turning his back on home plate and tracking down long fly balls.

Bell gradually evolved into an outstanding switch-hitter who consistently batted well over .300. He compensated for his lack of power at the plate by hitting down on the ball to use his great running speed, and by smacking line drives to all fields. Various sources have his lifetime batting average in Negro League play approaching the .340-mark, and he batted .395 in exhibition games against major league players.

Bell spent 10 seasons in St. Louis, leading the Stars to league titles in 1928 and 1930. He moved to the Detroit Wolves of the East-West League when the Negro National League disbanded at the conclusion of the 1931 campaign. However, Detroit soon folded as well, prompting Bell to join the Kansas City Monarchs for the remainder of the 1932 season. He then spent the next six seasons with the Pittsburgh Crawfords in the reorganized NNL, playing alongside Ted Page and Jimmie Crutchfield to form arguably the greatest outfield in Negro League history. Bell left the Crawfords in 1938 to return to Mexico, but he came back to the United States in 1942 to play for the Homestead Grays, who he helped win the Negro League championship in 1942, 1943, and 1944. Bell remained with the Grays until he finally decided to retire from the game in 1946. He then served as manager for the Kansas City Monarchs’ B-Team in 1948, tutoring future Major Leaguers such as Ernie Banks and Elston Howard before leaving the game forever.

Since statistics surrounding Negro League play are extremely unreliable, it is difficult to rank the accomplishments of Bell from a numerical perspective. Bell himself once noted, “I remember one game I got five hits and stole five bases, but none of it was written down because they didn’t bring the scorebook to the game that day.”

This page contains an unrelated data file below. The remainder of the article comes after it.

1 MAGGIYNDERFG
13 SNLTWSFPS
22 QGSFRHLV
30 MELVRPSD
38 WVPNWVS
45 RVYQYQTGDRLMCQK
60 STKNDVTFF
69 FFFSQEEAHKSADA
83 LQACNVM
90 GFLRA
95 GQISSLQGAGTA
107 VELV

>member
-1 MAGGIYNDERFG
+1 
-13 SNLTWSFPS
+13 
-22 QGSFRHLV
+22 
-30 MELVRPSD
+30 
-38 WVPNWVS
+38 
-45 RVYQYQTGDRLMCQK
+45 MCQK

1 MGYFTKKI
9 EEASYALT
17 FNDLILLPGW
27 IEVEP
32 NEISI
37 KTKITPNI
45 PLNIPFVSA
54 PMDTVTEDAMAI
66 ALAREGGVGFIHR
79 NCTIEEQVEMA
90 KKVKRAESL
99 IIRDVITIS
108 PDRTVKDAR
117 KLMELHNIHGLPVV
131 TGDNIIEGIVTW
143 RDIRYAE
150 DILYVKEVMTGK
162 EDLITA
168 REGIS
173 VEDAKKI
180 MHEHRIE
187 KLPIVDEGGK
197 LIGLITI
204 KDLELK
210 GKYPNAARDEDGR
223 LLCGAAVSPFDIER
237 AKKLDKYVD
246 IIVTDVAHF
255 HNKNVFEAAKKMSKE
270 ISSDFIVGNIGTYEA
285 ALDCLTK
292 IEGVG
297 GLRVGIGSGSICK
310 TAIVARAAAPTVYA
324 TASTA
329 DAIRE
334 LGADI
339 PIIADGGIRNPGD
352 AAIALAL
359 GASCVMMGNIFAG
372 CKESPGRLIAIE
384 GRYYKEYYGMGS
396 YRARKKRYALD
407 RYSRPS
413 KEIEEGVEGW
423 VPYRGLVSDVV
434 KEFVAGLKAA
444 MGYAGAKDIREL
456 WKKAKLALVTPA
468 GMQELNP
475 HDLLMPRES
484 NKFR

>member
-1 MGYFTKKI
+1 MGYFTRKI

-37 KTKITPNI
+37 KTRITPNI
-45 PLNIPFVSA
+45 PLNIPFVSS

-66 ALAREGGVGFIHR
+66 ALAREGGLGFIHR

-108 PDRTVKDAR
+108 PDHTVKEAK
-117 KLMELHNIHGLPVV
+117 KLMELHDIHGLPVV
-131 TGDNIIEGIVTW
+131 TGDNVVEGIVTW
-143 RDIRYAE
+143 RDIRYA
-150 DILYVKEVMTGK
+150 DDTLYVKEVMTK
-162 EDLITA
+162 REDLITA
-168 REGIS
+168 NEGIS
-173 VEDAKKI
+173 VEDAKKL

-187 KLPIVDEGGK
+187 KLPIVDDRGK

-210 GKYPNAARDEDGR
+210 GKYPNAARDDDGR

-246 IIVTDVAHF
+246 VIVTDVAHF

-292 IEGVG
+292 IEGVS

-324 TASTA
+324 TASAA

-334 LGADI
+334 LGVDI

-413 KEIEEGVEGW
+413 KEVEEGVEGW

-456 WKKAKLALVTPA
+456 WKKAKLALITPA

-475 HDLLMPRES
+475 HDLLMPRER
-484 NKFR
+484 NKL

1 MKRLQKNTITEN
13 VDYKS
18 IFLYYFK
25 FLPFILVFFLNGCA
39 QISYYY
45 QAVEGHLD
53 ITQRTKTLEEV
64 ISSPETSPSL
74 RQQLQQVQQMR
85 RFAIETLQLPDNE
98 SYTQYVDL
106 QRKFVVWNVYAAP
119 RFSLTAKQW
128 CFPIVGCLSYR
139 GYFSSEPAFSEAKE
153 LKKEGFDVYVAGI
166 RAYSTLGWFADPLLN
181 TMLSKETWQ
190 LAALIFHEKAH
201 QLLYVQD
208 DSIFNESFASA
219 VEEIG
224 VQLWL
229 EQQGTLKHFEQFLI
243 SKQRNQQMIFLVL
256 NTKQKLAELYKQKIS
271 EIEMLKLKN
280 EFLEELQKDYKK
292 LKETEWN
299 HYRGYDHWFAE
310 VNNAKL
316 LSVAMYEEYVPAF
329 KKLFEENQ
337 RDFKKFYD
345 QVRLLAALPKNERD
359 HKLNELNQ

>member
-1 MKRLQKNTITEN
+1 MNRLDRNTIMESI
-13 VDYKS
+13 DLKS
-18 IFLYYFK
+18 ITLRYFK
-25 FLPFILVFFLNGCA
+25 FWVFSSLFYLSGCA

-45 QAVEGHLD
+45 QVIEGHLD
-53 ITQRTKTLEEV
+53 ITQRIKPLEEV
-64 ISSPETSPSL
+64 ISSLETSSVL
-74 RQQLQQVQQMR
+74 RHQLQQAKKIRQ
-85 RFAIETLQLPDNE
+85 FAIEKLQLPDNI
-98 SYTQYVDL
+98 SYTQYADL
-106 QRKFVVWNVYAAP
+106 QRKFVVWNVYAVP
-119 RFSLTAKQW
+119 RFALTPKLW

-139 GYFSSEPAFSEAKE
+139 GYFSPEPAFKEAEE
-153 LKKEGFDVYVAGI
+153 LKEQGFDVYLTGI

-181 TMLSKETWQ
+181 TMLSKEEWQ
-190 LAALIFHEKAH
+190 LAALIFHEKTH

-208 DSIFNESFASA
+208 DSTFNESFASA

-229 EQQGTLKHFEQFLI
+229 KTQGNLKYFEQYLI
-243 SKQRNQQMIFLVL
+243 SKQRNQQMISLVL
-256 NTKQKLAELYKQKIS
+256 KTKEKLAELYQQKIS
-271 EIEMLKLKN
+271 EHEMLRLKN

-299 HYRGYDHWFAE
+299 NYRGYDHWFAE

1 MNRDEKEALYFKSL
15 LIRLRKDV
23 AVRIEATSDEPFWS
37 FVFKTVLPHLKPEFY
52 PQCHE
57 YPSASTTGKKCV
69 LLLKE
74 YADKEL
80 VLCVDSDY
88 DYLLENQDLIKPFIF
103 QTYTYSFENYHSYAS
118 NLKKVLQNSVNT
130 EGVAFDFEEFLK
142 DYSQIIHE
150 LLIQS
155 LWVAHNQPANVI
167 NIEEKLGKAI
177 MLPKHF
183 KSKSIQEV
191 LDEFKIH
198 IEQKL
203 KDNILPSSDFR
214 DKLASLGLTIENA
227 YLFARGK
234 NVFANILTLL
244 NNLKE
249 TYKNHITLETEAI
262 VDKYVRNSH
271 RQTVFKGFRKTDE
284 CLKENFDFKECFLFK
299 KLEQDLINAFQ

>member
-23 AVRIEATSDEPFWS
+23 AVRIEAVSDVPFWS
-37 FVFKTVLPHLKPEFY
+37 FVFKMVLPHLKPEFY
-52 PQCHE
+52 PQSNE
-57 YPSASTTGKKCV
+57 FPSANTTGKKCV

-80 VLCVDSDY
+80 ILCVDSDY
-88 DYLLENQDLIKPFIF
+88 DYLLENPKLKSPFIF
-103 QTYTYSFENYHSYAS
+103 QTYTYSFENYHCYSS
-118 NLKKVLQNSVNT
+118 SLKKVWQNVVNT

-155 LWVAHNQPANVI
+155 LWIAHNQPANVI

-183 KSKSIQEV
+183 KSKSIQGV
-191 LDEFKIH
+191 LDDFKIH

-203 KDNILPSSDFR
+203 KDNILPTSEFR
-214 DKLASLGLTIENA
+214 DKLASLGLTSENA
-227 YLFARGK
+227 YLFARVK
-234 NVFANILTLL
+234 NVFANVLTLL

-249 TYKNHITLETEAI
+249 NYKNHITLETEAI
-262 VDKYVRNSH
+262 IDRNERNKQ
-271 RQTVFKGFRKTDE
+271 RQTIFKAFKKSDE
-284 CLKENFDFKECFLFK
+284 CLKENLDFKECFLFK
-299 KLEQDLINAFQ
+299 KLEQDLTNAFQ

Nevertheless, there is ample evidence to document Bell’s disruptiveness on the basepaths and positive impact he had on the teams for which he played. He won the annual East-West All-Star Game when he drew a leadoff walk in the eighth inning, stole second base, and then scored on a weak hit for the only run in a 1-0 victory. Bell played on 11 championship teams during his career, and he was an annual selection for the East-West All-Star Game.

Bill Veeck, owner of several major league teams, said of Bell, “Defensively, he was the equal of Tris Speaker, Joe DiMaggio or Willie Mays”.

Pro basketball pioneer and baseball scout Eddie Gottlieb said, “If he (Bell) had played in the major leagues, he would have reminded people of Willie Keeler as a hitter and Ty Cobb as a base-runner – and he might have exceeded both”.

In spite of the great success he experienced on the ballfield, Cool Papa Bell did not leave baseball a wealthy man. Left without a pension, he found work as a custodian at City Hall in St. Louis following his retirement. Bell eventually earned a promotion to night watchman there, a job he held until he retired from active work in 1973. Bell was subsequently elected to the Baseball Hall of Fame by the Committee on the Negro Leagues in 1974. Bell continued to live in St. Louis with his wife of 62 years until she passed away on January 20, 1991. Bell himself was hospitalized a month later after a heart attack, and he died on March 7, 1991.

Shortly before he passed away, Bell theorized on the segregation that prevented him from ever playing in the major leagues: “So many people say I was born too early. But that’s not true. They opened the doors too late.”

Notable Events and Chronology for Cool Papa Bell Career